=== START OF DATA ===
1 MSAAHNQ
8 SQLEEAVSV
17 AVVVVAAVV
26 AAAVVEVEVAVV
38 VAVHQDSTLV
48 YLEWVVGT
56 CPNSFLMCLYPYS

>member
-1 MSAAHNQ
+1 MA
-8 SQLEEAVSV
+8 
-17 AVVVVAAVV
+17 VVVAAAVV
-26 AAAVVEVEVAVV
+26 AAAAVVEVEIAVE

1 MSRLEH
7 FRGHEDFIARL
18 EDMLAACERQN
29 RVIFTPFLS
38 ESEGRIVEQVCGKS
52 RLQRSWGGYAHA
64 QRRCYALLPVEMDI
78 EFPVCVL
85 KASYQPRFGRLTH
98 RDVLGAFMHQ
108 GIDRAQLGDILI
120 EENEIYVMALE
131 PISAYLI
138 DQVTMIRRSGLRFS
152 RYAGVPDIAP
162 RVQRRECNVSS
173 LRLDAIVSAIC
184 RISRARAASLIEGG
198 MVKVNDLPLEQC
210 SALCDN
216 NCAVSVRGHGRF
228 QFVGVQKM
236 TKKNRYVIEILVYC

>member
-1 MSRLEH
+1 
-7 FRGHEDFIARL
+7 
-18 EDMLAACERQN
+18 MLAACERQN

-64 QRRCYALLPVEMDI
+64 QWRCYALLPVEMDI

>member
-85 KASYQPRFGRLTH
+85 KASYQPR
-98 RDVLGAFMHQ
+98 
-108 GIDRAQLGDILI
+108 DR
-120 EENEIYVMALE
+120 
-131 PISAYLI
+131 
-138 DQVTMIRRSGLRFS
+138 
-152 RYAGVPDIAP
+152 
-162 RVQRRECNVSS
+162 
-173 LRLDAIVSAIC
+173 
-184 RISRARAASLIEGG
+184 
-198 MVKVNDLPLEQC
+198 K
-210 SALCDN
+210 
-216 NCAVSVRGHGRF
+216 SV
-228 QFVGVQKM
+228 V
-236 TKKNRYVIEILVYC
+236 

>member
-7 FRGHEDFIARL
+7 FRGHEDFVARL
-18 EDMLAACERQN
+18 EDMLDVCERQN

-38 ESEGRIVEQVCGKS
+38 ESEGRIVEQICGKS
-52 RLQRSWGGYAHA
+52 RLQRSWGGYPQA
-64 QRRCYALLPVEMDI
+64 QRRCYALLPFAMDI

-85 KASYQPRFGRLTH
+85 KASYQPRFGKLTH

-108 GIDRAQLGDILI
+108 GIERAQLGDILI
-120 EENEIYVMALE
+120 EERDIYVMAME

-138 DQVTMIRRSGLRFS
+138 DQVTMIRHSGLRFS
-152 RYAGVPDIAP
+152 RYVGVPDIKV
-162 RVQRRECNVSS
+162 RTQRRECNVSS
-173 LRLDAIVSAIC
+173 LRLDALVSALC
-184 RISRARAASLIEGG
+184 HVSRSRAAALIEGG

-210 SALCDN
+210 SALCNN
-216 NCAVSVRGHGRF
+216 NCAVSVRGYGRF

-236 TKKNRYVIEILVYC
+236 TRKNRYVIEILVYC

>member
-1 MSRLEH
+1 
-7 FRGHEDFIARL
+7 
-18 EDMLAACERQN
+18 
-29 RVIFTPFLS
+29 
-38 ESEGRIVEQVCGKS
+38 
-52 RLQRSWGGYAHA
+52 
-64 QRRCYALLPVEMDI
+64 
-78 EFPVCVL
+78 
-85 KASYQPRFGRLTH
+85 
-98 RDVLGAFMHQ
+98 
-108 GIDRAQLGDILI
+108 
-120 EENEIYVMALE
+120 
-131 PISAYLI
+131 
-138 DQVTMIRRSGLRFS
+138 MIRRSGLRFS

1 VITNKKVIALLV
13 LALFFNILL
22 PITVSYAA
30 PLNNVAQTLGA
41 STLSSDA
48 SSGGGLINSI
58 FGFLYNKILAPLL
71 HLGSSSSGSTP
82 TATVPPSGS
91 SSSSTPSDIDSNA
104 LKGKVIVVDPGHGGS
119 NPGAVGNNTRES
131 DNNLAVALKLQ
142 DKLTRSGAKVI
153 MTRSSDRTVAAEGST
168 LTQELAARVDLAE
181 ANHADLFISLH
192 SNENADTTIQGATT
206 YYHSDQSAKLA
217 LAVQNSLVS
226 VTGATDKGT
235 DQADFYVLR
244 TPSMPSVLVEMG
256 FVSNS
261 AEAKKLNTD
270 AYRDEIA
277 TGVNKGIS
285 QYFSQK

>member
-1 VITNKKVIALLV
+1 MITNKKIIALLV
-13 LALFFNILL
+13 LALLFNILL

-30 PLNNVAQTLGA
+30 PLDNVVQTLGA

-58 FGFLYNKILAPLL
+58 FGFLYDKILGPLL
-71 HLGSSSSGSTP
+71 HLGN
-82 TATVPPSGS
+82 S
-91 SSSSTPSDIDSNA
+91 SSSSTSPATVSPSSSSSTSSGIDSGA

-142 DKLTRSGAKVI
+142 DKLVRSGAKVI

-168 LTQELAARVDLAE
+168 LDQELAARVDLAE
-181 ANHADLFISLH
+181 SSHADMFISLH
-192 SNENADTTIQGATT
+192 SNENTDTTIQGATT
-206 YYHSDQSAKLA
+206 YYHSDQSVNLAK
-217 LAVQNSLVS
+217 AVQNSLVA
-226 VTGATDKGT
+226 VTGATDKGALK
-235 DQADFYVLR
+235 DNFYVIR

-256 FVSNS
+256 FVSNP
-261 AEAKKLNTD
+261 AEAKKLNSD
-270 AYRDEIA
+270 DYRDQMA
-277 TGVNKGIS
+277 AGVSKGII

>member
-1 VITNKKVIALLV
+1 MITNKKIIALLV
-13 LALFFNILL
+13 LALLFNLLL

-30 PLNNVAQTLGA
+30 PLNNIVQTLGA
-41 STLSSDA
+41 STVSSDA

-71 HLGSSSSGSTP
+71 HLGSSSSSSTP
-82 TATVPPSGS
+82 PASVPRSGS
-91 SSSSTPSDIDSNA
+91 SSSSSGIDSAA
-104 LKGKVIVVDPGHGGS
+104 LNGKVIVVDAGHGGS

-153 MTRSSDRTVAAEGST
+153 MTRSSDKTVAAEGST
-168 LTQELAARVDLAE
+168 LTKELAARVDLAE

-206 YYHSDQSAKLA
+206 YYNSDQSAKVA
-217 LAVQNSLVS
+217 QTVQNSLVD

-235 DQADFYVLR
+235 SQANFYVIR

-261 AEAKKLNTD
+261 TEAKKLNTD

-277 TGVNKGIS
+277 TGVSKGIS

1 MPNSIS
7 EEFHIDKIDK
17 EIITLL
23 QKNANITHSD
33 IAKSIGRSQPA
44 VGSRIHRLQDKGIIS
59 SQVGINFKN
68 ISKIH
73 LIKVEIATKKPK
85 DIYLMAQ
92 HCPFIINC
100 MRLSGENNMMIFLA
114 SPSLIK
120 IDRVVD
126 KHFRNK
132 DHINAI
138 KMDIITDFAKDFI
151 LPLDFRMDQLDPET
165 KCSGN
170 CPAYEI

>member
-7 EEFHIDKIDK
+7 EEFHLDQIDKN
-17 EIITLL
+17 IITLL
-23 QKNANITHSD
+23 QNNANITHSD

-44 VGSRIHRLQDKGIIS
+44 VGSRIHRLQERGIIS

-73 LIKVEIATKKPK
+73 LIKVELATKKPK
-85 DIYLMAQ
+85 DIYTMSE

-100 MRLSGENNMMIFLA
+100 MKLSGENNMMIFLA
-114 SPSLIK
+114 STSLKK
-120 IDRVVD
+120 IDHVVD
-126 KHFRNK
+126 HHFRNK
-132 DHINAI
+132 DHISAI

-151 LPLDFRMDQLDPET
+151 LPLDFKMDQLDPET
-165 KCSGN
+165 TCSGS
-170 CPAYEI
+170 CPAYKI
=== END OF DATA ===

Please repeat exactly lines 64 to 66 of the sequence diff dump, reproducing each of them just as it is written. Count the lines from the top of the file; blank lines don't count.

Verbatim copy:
-162 RVQRRECNVSS
+162 
-173 LRLDAIVSAIC